Despite widespread reports of booming industry activities and pilot and mechanic shortages, rotorcraft pay is not yet reflecting excess demand for workers.
We opened last year’s look at industry wages and employment prospects with a question—was the “glass” of the rotorcraft job market half empty or half full? Over a year later, according to Rotor & Wing’s 2006 Salary Survey and Job Report, a question mark still hangs over the job market.
The upturn in flight activity—and consequently demand for the services of pilots, mechanics and others in rotorcraft—that was hinted at in our previous survey in December 2004 was real (“Half Full or Half Empty,” March 2005, page EG-4). Industry news since has supported that.
By most accounts, activities in all sectors of the rotorcraft industry are up—led by those of offshore support and emergency medical services. Industry executives in those sectors complain openly of shortages of pilots and—yet again—mechanics. Aircraft manufacturers also report they are desperate for engineers. A top executive of one said at last month’s Farnborough Air Show that there is much helicopter makers could be doing on new systems and aircraft development if they could just get more engineers.
Has all of that translated into higher pay and greater benefits for pilots, mechanics and others—the logical result of growing demand in the face of a static supply? Yes and no.
This year’s survey somewhat belies all the reports of growing industry activity. Of the 17 civil sectors about which we asked the question, “How is business compared to 2005?,” respondents in only one—logging—said it was decreasing this year compared to last. But respondents in only four sectors reported business this year is clearly better. These were aerial applications, charter, EMS and offshore support. (Offshore topped the list. Of respondents in that category, 75 percent said business was increasing compared to 2005. Fifty-nine percent of respondents said EMS business was on the rise. Fifty-six of charter and 49 percent of aerial application respondents said business was up.)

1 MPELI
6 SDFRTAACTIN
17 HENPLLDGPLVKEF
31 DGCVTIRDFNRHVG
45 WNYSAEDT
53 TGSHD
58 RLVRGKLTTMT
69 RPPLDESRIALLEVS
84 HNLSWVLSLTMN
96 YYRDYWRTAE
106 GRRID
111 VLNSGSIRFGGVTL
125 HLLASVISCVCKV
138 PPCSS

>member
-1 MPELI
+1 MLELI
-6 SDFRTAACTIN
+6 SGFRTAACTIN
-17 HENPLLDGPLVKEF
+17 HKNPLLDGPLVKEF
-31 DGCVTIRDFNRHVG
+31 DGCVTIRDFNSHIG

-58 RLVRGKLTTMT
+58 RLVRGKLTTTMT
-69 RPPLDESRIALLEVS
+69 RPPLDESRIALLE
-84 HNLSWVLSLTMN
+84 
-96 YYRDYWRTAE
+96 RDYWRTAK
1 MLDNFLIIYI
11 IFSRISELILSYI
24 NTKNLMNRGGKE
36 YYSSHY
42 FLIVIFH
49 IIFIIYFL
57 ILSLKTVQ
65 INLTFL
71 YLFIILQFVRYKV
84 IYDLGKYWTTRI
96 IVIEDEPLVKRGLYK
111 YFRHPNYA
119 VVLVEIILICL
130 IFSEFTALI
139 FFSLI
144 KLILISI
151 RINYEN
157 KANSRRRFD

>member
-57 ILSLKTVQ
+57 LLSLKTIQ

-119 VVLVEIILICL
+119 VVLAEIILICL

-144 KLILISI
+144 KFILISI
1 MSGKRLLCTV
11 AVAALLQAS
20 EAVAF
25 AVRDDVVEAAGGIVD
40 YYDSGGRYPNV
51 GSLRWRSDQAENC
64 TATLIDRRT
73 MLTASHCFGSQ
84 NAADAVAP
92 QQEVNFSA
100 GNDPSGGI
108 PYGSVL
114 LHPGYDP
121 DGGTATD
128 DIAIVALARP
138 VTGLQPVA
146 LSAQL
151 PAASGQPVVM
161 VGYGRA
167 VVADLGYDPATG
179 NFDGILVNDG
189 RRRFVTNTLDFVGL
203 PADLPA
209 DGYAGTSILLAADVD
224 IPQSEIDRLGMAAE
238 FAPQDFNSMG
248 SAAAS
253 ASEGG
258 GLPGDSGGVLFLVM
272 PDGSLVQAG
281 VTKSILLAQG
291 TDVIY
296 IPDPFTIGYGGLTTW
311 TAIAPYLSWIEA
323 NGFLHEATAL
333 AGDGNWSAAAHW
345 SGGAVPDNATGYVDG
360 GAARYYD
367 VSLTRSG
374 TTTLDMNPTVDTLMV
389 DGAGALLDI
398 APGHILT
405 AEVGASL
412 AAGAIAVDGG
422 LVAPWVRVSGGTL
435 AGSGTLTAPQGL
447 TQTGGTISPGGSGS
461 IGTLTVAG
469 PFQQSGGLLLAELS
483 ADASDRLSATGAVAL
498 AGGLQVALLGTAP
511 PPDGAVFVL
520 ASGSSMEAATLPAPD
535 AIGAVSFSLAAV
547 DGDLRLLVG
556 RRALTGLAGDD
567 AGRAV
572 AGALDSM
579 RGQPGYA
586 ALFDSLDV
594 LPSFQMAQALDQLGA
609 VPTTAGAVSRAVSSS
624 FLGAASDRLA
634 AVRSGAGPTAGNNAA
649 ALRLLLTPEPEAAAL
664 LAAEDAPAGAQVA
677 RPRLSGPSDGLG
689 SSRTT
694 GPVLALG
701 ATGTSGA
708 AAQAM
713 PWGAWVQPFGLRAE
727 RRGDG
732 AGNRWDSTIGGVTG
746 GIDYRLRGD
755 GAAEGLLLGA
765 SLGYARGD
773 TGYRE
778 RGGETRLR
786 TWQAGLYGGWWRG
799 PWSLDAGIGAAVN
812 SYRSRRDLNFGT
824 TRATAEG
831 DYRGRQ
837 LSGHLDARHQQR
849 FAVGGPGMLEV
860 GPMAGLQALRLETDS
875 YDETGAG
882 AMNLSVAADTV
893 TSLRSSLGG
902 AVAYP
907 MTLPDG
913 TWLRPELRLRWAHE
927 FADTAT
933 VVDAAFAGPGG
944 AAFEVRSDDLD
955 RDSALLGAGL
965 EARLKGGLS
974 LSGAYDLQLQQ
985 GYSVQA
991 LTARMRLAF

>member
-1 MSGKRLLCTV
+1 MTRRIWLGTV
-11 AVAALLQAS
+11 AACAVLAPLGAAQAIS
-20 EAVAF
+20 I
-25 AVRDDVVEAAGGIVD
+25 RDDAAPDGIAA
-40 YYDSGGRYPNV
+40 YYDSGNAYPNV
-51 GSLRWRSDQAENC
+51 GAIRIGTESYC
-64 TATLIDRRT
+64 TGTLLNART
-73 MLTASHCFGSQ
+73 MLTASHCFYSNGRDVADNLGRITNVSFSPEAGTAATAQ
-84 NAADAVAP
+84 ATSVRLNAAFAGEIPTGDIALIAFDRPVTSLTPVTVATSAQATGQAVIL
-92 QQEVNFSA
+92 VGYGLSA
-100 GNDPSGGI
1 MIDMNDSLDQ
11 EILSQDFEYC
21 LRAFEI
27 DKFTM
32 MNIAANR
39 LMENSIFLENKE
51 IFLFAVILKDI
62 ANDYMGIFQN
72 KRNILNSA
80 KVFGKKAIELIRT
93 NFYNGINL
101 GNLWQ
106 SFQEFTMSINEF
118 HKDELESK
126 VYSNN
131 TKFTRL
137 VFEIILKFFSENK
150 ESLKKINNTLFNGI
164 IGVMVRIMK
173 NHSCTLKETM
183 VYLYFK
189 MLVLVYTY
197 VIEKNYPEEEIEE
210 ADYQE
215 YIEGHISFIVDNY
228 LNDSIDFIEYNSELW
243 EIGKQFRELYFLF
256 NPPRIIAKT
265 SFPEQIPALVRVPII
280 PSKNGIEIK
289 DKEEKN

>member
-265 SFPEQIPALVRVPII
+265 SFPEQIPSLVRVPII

The majority of respondents in other areas said business this year is either at about the same level as 2005 or is decreasing. These included those in bank-paper transport, construction, electronic news-gathering, executive transport, firefighting (which presumably is a good thing in the big picture), geological/seismic survey, law enforcement, power and pipeline patrol, scheduled air service, search and rescue (which also, presumably, is a good thing) and sightseeing. Possibly of greatest import for the industry (and the job market), only 36 percent of respondents in the training business said business was better this year than last. Fifty-one percent said it was about the same and 13 percent said it was falling.
The 18th industry sector we asked about was the military. Of its respondents, 60 percent said “business” is increasing, 33 percent said it was about the same as 2005 and 6 percent said it was decreasing.
There also is no clear evidence that the reported jump in operations and dearth of skilled aviation employees is driving wages up. Some respondents reported noteworthy raises from 2005 to 2006. Lucky ones said their pay had jumped 10, 15 or 20 percent. That may explain why the average pay raise among respondents was 5 percent. Most individually said their raise from 2005 to 2006 was on the order of 3 percent, which lagged the U.S. rate of inflation by about a point. Many reported raises of 2 percent or less.
So the results of this year’s salary survey are a decidedly mixed bag for prospective job seekers.
Many of the survey results are presented in the tables on these pages. Before we get further into them and some of the results, though, let’s explore how the survey was done.
The survey was conducted over a two-week period in July. We tapped Litchfield Research, an independent research firm in Marietta, Ga., to survey industry members. Using the emails volunteered by R&W subscribers, Litchfield invited about 10,000 people to complete a Web-based survey form. No incentive was offered for completing it. We promised to keep each respondent’s name and that of his or her employer confidential unless the respondent indicated his or her name could be used in a story on the survey findings. None has.